“It’s fine, Matt. Really. You’ve done what you can. It just takes time,”said the therapist.
I wonder how many of us need to hear those words.
I know we’re just talking about a thumb. My thumb, and my specific accident and surgery and recovery. But I can’t help but wonder, how many of us are staring at that thing that is wounded, that thing that is in recovery, willing it and wishing it to heal, to advance, even to return to what we enjoyed before.
Maybe it’s your own injury, maybe it’s a wound from the past that won't stay past. Maybe it’s a relationship, your community or even all of society. How many of us are impatient, frustrated at the seemingly glacial pace of progress—if we even believe that progress is occurring at all?
I’m not naive enough to think that time heals all wounds. Left untreated, time will only cause some untended wounds to fester. Had my tendon not been reattached properly, had I not been splinted,and resplinted (and reslpinted again) properly, had I not received and practiced helpful stretches and exercises, time would not have been kind to this wound. We (and others) have a considerable role in our healing.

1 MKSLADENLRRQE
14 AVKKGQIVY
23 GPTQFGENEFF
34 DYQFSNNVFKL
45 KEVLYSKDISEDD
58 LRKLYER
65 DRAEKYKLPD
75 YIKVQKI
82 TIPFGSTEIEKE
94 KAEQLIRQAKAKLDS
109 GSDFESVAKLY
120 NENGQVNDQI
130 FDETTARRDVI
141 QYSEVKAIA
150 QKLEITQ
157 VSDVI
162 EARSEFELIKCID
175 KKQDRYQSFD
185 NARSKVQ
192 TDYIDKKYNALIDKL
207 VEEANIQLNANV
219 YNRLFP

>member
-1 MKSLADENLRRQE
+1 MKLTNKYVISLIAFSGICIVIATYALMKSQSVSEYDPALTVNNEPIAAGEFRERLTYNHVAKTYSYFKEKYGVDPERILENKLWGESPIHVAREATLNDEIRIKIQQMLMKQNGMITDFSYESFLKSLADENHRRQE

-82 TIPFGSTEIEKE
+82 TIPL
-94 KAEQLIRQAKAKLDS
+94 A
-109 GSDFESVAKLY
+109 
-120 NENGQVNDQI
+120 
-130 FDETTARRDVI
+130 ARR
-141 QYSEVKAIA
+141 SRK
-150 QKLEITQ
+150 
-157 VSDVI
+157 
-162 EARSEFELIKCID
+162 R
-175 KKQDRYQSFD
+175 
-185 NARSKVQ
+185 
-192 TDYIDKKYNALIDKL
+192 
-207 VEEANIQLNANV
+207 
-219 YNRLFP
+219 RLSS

But sometimes everything that can be done, has been done. You have done all you can, and all that remains is time and patience. The average recovery time for my injury and surgery is three to four months before grip strength returns, but up to a year before “full recovery”. I needed time and patience. Now, nearly five months after my injury I can see and feel the progress, but I still get impatient.
It will take the time it takes.
There is no established timeline for some recoveries, of course. But with certainty we can say that it will not come as quickly as we would like it to. We want to see our growth and healing and progress over minutes, hours and days, not months or years or lifetimes.
But it will take the time it takes.
It takes incredible courage to take the long view, to do all the work and exercises we know how to do and trust our wounds will continue to heal in their own time. We might not have the vision to see it ourselves. We might not have that level of trust in time.
But we do not wait alone. Perhaps someone can lend us their perspective, someone who has gone before us, who cares for our healing and wholeness.
When you need them, may you hear the words of someone much wiser, much more experienced than yourself. May they place their hand upon yours, and look you straight in the eye, and say: “It’s okay. Really. You’ve done what you can. It just takes time”.
And may they be right.
This article is written by or on behalf of an outsourced columnist and does not necessarily reflect the views of Castanet.